Others, such as David Tucker, disagree over inconsistencies on the statement’s clauses on religion and race and their intellectual forefather Harry V. Jaffa’s understanding of equality as assimilation under the Declaration of Independence, whereas more free-market-oriented intellectuals, such as Samuel Gregg (formerly from the Acton Institute, now affiliated with the American Institute for Economic Research) noted instead the economic problems with the manifesto, describing what feels like a contradiction between the natcons defense of an enterprise economy, their condemnation of crony capitalism and their embrace of a thinly veiled version of state capitalism, “for the common good.”
Most of these positions were summed up in an article published by National Review by mid-August, and if things weren’t enough with this discussion, the other same outlet that shared the natcon statement alongside the American Conservative in June, that is, the European Conservative, recently published an open letter signed mostly by Catholic and Anglican affiliated thinkers, critiquing the incoherence of arguing against the universalism of globalist ideologies using an equally universalist Anglo-American understanding of national traditions and its apparent elements of “free enterprise” and “individual liberty,” which are more of a feature of conservatism in the United States.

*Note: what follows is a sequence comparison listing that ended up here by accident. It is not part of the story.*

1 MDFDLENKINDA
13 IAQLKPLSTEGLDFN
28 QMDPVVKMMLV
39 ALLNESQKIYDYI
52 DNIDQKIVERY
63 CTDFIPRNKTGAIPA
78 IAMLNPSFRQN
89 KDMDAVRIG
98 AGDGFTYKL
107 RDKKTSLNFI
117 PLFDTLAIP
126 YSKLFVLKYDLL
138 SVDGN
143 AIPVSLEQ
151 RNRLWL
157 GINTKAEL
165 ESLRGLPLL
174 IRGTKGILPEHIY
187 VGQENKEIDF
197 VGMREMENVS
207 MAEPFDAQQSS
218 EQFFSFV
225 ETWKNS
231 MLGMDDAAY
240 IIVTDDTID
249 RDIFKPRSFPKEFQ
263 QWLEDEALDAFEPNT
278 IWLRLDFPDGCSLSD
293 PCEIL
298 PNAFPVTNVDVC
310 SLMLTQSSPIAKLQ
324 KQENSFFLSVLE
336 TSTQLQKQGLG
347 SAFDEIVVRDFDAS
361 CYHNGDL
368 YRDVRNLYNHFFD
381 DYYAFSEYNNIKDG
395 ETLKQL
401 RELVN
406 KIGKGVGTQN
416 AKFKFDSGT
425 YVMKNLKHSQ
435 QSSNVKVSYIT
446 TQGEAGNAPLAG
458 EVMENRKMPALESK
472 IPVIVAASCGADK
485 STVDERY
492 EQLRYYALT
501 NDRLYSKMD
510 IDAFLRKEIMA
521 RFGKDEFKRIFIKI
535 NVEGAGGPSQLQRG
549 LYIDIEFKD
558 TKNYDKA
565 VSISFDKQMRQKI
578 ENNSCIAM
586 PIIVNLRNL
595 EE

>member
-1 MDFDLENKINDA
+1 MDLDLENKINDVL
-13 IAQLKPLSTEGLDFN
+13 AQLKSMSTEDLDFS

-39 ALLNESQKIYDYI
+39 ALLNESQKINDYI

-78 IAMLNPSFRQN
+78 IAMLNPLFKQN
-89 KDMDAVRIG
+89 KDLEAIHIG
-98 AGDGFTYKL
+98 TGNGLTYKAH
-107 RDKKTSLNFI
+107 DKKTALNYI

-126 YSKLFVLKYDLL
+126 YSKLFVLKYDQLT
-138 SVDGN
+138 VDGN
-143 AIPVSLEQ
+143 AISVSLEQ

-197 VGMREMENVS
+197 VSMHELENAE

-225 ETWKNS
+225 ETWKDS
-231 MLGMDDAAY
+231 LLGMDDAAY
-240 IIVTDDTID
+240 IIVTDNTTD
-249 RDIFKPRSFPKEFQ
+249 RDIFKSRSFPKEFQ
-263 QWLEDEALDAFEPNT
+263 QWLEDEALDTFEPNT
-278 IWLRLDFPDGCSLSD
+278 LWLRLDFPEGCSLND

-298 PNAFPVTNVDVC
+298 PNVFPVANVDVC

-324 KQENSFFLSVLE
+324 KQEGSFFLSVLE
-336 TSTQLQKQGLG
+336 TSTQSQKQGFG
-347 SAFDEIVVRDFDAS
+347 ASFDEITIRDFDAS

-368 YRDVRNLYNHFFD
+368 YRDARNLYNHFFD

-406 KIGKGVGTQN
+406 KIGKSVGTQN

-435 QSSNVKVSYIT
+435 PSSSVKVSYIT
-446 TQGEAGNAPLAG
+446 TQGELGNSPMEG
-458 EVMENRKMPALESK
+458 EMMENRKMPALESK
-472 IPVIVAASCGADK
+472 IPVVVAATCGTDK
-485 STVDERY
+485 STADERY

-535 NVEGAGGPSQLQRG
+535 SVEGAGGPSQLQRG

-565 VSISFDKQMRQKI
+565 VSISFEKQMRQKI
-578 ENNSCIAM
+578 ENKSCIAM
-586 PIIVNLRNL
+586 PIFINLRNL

With so many of these issues already laid out in the ground, where does the national conservatism discussion leave us?
Well, for one, national conservatism seems to have left out the paleos, both our paleoconservative friends at Chronicles magazine, and us, paleolibertarians at the Mises Institute, out of the equation, which, to be honest, should not be a surprise, given that in our corner, criticisms of the natcon project have been present at least since 2019, the year where it first appeared, beginning with Chronicles’ Pedro Gonzalez expressing doubts that it might just become another case of controlled right-wing opposition to the growing power of the Left.